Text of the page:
If your laptop won't connect to Wi-Fi, there are several troubleshooting steps you can take to try to fix the issue:
Restart your laptop and your Wi-Fi router: Sometimes simply restarting your devices can solve the problem. Try turning off your laptop and unplugging your Wi-Fi router for 30 seconds before turning them back on.
Check if Wi-Fi is turned on: It may sound obvious, but make sure that your laptop's Wi-Fi feature is turned on. This can typically be done by pressing the Fn key and the Wi-Fi key on your laptop keyboard.
Check if airplane mode is turned on: Some laptops have an airplane mode that disables all wireless connections, including Wi-Fi. Check to see if this mode is turned on, and if it is, turn it off.
Check the Wi-Fi network settings: Make sure that your laptop is trying to connect to the correct Wi-Fi network. Check the network name and password, and make sure that they are entered correctly.
Check the signal strength: If you are far away from the Wi-Fi router, you may not be able to connect. Move closer to the router and see if that helps.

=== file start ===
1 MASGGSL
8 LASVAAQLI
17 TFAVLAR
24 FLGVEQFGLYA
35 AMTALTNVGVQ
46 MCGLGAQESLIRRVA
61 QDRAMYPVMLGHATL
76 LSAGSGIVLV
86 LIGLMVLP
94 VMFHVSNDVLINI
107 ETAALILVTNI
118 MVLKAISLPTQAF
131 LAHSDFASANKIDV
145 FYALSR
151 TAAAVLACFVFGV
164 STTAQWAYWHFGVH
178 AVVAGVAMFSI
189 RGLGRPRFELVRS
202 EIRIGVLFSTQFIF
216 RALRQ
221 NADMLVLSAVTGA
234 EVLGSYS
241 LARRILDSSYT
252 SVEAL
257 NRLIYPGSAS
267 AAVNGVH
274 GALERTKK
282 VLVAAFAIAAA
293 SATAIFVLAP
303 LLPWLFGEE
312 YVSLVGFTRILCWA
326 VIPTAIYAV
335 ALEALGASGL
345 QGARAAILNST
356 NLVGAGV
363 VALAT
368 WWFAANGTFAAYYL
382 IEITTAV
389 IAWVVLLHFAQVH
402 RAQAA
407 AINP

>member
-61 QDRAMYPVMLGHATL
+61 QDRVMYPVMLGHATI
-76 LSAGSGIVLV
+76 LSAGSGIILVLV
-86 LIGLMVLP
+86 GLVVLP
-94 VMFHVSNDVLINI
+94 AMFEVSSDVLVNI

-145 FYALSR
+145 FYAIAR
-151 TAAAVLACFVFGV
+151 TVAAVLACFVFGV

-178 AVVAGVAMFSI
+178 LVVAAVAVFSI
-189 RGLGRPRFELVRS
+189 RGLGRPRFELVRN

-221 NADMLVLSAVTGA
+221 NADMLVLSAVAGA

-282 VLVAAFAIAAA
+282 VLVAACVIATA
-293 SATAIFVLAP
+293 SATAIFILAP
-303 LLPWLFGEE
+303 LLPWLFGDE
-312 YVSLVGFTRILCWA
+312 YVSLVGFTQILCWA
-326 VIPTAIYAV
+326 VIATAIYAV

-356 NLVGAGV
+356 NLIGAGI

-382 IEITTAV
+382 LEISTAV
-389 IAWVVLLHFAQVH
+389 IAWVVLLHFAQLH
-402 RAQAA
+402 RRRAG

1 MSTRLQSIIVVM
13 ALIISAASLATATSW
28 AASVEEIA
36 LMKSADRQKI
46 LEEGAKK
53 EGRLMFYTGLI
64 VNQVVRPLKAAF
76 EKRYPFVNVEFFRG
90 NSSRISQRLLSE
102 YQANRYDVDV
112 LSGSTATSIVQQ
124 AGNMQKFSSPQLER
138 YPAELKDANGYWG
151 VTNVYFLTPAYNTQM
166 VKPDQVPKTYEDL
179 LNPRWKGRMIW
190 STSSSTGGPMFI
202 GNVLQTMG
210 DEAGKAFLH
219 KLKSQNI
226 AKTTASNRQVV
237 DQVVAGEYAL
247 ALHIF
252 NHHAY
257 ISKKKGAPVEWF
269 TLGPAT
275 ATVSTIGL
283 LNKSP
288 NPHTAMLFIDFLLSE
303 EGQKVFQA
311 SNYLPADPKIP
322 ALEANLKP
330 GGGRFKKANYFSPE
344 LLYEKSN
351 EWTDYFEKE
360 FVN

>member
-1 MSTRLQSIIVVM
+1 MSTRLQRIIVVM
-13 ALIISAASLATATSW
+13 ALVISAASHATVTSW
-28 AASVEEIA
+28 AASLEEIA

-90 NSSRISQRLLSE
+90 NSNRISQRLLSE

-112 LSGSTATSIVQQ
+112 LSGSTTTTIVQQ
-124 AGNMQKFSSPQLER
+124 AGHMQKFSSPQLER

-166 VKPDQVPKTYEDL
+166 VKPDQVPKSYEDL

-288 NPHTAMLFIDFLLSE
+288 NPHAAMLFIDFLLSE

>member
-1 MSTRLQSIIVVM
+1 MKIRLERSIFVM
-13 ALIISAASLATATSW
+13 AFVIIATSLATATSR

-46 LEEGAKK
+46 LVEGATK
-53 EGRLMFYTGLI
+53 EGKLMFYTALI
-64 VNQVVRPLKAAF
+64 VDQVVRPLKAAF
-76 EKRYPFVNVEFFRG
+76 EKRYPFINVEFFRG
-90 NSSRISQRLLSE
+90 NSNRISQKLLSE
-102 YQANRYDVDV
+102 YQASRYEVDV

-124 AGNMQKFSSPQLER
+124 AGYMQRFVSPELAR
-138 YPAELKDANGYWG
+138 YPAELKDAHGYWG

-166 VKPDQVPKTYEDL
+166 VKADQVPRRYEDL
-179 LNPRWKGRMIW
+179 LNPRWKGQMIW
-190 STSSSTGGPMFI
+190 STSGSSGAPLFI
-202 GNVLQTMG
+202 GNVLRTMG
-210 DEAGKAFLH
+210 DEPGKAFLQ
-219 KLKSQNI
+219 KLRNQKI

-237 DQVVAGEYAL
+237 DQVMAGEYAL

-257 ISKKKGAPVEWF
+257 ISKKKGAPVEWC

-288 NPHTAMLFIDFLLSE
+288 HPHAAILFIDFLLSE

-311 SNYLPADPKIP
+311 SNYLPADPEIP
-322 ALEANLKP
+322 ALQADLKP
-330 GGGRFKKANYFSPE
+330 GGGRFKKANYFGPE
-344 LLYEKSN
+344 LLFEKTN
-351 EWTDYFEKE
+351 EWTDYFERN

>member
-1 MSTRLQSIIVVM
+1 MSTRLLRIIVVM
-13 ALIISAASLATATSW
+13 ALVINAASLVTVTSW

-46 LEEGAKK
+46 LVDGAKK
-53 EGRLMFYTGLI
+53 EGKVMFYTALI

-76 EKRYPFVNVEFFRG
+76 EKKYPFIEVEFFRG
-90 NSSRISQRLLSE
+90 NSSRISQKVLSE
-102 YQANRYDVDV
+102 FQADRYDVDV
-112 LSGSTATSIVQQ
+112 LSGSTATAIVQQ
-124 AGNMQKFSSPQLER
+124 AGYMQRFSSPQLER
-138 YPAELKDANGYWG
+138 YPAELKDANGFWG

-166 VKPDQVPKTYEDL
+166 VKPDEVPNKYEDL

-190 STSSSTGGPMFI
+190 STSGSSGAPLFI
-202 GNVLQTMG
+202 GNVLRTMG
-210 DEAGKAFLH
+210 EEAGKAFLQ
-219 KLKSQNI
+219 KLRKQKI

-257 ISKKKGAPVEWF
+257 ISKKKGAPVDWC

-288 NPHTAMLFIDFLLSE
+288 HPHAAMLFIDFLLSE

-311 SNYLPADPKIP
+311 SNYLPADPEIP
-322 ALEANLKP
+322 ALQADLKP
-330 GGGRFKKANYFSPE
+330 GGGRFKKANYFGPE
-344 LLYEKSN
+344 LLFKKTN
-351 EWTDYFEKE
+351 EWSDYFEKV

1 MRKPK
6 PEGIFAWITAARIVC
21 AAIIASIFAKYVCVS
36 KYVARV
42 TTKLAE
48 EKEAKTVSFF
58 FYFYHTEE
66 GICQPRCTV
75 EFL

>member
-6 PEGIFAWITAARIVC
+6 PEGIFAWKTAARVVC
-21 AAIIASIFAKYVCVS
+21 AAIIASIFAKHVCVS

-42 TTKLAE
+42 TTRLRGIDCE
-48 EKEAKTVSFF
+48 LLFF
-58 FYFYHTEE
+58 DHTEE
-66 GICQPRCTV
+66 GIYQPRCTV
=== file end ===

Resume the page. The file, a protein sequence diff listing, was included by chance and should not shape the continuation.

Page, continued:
Update your network adapter driver: An outdated or corrupted network adapter driver can cause connection problems. Update your driver to the latest version available from the manufacturer's website.
Disable any VPN or proxy software: VPN or proxy software can sometimes interfere with Wi-Fi connectivity. Try disabling these programs and see if that fixes the issue.
Reset network settings: Sometimes resetting network settings can help resolve connectivity issues. Go to "Settings" > "Network & Internet" > "Status" > "Network reset" and follow the prompts to reset network settings.
If none of these steps work, it may be a hardware issue and you may need to take your laptop to a professional for repair or replacement